Article published on June 2, 2016.
With regard to Mike’s article on Quality Control in Publishing, while not trying to establish and promote my own meagre attempts at authorship in the modern world, I thought I might just tell you my short tale of publishing such as it was.
Way back in the mid 1970s I thought – quite naively – that I could become a first class author. I purchased a decent folder, a wad of A4 writing paper and a mediocre fountain pen. I was in the early stages of marriage at the time and this afforded me loads of spare time in the evenings, strange to admit.
So began my brief sojourn with the virtual quill.
First I began my opus about Vampires, they were a current fad at the time thanks to the Hammer film company. I still have a different idea, but it was not to be this time. I then began a more personal account of my life but with additional excitement and adventures. The imagination ran wild (unfortunately) and the entire plot ended rather stupidly. A few more attempts proved fatal to my plummeting career as the novelist. Facing ridicule from the more philistine amongst my acquaintances, I spent long hours composing short stories. I like to believe that I got reasonably good at them, one in particular that only used about 2,000 words stood out most. I felt quite strongly about it to the extent that I purchased the Writer’s and Artist’s Yearbook and found a few publishers that might be interested in my story.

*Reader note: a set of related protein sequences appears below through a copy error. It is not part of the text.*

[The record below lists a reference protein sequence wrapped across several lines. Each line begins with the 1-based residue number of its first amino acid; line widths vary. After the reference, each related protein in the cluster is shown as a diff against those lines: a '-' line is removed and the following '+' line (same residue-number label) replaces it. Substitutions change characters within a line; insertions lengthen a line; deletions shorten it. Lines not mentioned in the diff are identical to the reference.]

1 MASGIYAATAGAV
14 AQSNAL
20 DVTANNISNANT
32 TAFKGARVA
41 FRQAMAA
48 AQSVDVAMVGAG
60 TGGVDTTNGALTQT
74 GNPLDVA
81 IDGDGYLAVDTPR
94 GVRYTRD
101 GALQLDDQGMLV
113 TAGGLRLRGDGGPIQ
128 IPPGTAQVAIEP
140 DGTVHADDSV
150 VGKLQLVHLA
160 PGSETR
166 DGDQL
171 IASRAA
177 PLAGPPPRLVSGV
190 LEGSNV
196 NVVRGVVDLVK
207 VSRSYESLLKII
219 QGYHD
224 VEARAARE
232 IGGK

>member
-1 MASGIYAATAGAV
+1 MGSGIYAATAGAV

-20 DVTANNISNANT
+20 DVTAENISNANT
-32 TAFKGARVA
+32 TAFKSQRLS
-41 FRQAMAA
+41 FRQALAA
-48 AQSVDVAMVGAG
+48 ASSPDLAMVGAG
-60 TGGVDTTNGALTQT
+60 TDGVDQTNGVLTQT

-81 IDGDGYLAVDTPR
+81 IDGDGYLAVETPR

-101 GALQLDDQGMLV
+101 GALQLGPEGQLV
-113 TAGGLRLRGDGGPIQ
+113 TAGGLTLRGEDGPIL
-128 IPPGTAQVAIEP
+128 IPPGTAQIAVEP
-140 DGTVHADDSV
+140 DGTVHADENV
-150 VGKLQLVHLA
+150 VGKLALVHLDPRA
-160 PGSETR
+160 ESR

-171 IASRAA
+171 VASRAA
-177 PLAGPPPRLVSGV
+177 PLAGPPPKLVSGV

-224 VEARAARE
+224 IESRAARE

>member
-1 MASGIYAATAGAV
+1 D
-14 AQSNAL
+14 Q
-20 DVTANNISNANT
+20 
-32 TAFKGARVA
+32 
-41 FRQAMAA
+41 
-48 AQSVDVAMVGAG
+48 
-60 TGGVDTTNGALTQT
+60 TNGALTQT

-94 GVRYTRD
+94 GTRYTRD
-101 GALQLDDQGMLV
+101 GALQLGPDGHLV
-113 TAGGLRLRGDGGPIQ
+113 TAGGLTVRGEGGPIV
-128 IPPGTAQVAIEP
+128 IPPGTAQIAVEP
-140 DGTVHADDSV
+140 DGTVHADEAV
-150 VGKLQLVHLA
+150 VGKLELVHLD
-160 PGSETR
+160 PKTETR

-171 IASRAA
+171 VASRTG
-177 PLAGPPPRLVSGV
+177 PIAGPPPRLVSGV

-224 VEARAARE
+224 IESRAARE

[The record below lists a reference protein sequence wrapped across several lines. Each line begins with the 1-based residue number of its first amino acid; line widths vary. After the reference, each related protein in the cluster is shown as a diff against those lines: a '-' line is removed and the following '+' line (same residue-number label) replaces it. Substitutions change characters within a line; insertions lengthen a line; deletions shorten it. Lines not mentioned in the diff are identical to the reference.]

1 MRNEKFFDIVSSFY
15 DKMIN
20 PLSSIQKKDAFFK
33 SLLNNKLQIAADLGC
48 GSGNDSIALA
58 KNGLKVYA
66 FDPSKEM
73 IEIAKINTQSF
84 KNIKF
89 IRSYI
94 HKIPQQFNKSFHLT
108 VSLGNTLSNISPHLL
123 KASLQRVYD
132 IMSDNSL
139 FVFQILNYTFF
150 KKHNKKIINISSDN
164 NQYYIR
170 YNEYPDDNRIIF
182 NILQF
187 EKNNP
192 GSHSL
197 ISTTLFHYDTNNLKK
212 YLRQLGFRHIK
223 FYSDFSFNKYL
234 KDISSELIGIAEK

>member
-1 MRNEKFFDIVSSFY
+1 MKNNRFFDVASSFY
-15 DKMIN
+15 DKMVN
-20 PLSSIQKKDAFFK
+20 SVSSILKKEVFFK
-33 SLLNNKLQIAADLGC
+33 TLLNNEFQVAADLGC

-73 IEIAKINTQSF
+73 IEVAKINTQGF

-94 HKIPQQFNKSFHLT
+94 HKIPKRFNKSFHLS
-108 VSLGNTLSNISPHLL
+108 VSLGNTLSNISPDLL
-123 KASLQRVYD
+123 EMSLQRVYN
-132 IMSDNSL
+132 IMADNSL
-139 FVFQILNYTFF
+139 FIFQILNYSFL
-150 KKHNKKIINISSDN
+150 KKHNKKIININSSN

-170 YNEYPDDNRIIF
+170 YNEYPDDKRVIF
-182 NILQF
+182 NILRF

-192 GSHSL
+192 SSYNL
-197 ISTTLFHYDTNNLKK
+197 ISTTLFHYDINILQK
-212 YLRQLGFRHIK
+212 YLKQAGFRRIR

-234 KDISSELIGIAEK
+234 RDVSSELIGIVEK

I am not about to tell you who these people were, or how they conducted their business, but of the three stories [I submitted] to them, only one was accepted. Remember I had no previous knowledge of publishing whatsoever, totally in the dark as to what was the normal procedure, however, some weeks passed, then a letter arrived.
It began with a polite but final announcement that two of these stories were of no use to them, but the third, was. Enclosed was a cheque for £98 as full and final payment for my story. It indicated that it was to be sold on to one of those paperback collections, [namely] The Pan Book of Horror Stories Vol 71. I purchased loads of these books over the years with a vain hope that I would see my story in print someday, but all to no avail.
Where it is now is anybody’s guess – did it get used? And if it did, by whom? All I have left is a copy done on carbon paper and rewritten on a word processor some years back by myself. I gave up: two new motorcycle tyres and an oil change is scant reward for the toil and stress burning the midnight oil in my lonely garret… Good luck to all those who still pursue the elusive..!!
You may also like
A book for anybody who loves their music, enjoys live performances and cherishes their memories of times gone by because...
The guitarist and composer Joe Satriani is one of those players who needs little introduction to ......